Nearly half of Black women drop out of STEM majors by sophomore year. Diana Wilson was one of these women. After she dropped out of her program at the University of Virginia, the support of a community of Black women helped her graduate and land an internship at Google. Diana founded Black Sisters in STEM (Black SiS) to help Black women launch careers in tech. She is on a mission to see to it that her story is not the exception.
Black SiS is a digital community for advancing Black women in tech. From culturally-relevant education, to job searching and placement, to career growth, Black SiS supports college women through each step of the STEM pipeline. In addition to learning technical and leadership skills, fellows gain access to curated professional opportunities with the organization’s partner companies.
To date, Black SiS has transformed the lives of 7,000 Black college women from 33 countries. Thanks to the education and networking they’ve received from Black SiS, fellows earn an average salary of $90,000. Diana has plans to build on this momentum. With newly secured support from ServiceNow and the Techstars Accelerate Equity Program, Black SiS is on the path to reach – wait for it – 100,000 Black women by 2026.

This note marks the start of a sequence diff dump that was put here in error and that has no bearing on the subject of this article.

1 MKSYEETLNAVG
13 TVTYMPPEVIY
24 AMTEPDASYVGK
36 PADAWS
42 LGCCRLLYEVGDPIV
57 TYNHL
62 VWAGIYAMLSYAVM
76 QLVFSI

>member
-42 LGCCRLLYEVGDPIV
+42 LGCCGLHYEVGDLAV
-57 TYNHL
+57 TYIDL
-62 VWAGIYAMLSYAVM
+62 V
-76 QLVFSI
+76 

Learn more about Diana and how to support her work at Black SiS here!
Kiah Williams, Co-Founder of SIRUM
One in four people in the U.S. (that’s 50M Americans) don’t refill the prescriptions they need due to cost. This is a health equity crisis, and Kiah Williams is tackling it head-on. Kiah is the co-founder of SIRUM, a digital platform that connects low-income Americans with unused, surplus medication. So far, SIRUM has redistributed over $175M worth of prescription drugs to more than 230,000 patients across the country.
Here’s how it works. SIRUM partners with drug manufacturers, pharmacies, wholesalers, and health facilities to secure unused prescription medicine. Then, SIRUM redistributes this surplus medicine to clinics and community-based organizations that serve low-income patients.
Kiah has seen a spike in need for SIRUM’s solution during the pandemic. As people lost their jobs and healthcare, SIRUM made sure folks could still access their medications. Now, Kiah plans to take SIRUM to new heights. More states are adopting medical donation laws (like Illinois). SIRUM is jumping on the opportunity to help states act on this legislation. Everyone deserves access to the medication they need. Where our current healthcare system fails, Kiah and her team at SIRUM are stepping in.
Learn more about Kiah and how to support her work at SIRUM here!